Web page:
Debt can be a cyclical problem. You might be able to get on top of your bills one month but fall into a hole the next. Whether it is due to growing medical bills, a lost job, poor budgeting or misspending, no one wants to be in debt. However, many are in debt because they do not have the money they need to pay for necessary costs and bills.
Thus, when you decide that bankruptcy is your best option, you can’t help but question your options to address your financial needs and the impact a bankruptcy filing has on your credit. Furthermore, you fear that a bankruptcy on your record could prevent you from obtaining a personal loan or mortgage.
Chapter 7 bankruptcy
The impact bankruptcy will have on you could be dependent on the type of bankruptcy you filed for. When filing for Chapter 7 bankruptcy, you should be prepared to liquidate your assets. This type of bankruptcy requires you to liquidate all your assets except those that are exempt. This typically includes cars and furnishings. Furthermore, in order to file for this type, your income cannot exceed a certain designated amount.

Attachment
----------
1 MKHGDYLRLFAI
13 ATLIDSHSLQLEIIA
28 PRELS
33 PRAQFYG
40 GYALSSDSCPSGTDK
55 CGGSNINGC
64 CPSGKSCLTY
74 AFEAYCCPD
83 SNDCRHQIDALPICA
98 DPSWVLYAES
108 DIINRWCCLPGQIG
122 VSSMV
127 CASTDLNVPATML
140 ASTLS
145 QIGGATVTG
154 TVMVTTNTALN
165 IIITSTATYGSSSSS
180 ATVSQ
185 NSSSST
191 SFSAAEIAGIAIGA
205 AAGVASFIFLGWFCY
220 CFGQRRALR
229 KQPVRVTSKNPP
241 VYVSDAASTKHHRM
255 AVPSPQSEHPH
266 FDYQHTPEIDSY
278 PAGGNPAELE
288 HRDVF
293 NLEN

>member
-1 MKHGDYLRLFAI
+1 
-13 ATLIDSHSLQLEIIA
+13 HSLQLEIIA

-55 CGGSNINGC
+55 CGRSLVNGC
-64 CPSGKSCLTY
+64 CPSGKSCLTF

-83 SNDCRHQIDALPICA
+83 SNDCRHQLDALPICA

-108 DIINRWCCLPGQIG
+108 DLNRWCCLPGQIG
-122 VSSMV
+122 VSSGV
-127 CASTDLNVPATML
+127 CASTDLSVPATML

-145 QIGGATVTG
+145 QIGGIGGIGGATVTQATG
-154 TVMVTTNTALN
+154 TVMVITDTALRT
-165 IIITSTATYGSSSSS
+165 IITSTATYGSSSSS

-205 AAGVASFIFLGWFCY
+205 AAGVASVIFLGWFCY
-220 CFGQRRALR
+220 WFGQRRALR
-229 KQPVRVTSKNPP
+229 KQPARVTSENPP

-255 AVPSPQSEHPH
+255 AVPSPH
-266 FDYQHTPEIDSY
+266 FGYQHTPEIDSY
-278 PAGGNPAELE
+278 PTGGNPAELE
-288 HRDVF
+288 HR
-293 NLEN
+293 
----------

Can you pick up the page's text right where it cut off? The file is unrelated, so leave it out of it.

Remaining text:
Chapter 7 bankruptcy will impact your credit score, and it will likely remain that way for up to 7 years. While this process helped to discharge your debt, your debt can still affect you. Although the balances owed are no longer shown, they remain on your credit report.
Getting a personal loan
If you are asking if you can get a personal loan following bankruptcy, the short answer is maybe.
The answer is often dependent on how long it has been since you filed, what your current credit score is and what measures you have taken to better your credit. Additionally, the type of loan you seek, especially the amount, is very significant. It is suggested that you wait at least two years after bankruptcy to apply for a loan.
If you do qualify for a personal loan, it is important to note that you will likely have to pay a higher interest rate. Additionally, you may have to pay other fees, especially if the bankruptcy was recent.
Navigating life after bankruptcy is sometimes just as complex as navigating the bankruptcy process. Thus, it is important that you gain a better understanding of the process and how it will impact your life now, during the process and after it is completed.